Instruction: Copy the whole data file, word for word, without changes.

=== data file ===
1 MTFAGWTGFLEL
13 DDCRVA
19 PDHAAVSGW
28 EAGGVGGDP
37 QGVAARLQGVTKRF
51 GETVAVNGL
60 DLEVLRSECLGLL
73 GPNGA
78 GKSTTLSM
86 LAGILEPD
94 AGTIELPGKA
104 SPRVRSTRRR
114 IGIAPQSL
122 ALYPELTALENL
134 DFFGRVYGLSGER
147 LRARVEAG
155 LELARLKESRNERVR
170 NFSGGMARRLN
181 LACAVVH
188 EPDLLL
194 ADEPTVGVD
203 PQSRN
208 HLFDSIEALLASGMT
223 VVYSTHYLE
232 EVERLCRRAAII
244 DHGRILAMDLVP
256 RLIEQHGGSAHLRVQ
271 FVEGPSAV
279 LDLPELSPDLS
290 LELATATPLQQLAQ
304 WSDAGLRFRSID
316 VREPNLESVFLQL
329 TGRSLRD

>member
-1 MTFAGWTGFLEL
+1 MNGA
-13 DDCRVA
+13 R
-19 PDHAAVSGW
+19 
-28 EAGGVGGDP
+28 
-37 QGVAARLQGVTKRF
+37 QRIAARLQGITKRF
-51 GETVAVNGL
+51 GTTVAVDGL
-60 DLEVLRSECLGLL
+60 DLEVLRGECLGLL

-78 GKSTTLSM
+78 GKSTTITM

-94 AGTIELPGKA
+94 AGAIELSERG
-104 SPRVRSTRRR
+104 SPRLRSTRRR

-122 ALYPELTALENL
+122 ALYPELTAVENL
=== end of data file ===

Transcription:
1 MTFAGWTGFLEL
13 DDCRVA
19 PDHAAVSGW
28 EAGGVGGDP
37 QGVAARLQGVTKRF
51 GETVAVNGL
60 DLEVLRSECLGLL
73 GPNGA
78 GKSTTLSM
86 LAGILEPD
94 AGTIELPGKA
104 SPRVRSTRRR
114 IGIAPQSL
122 ALYPELTALENL
134 DFFGRVYGLSGER
147 LRARVEAG
155 LELARLKESRNERVR
170 NFSGGMARRLN
181 LACAVVH
188 EPDLLL
194 ADEPTVGVD
203 PQSRN
208 HLFDSIEALLASGMT
223 VVYSTHYLE
232 EVERLCRRAAII
244 DHGRILAMDLVP
256 RLIEQHGGSAHLRVQ
271 FVEGPSAV
279 LDLPELSPDLS
290 LELATATPLQQLAQ
304 WSDAGLRFRSID
316 VREPNLESVFLQL
329 TGRSLRD

>member
-1 MTFAGWTGFLEL
+1 MNGA
-13 DDCRVA
+13 R
-19 PDHAAVSGW
+19 
-28 EAGGVGGDP
+28 
-37 QGVAARLQGVTKRF
+37 QRIAARLQGITKRF
-51 GETVAVNGL
+51 GTTVAVDGL
-60 DLEVLRSECLGLL
+60 DLEVLRGECLGLL

-78 GKSTTLSM
+78 GKSTTITM

-94 AGTIELPGKA
+94 AGAIELSERG
-104 SPRVRSTRRR
+104 SPRLRSTRRR

-122 ALYPELTALENL
+122 ALYPELTAVENL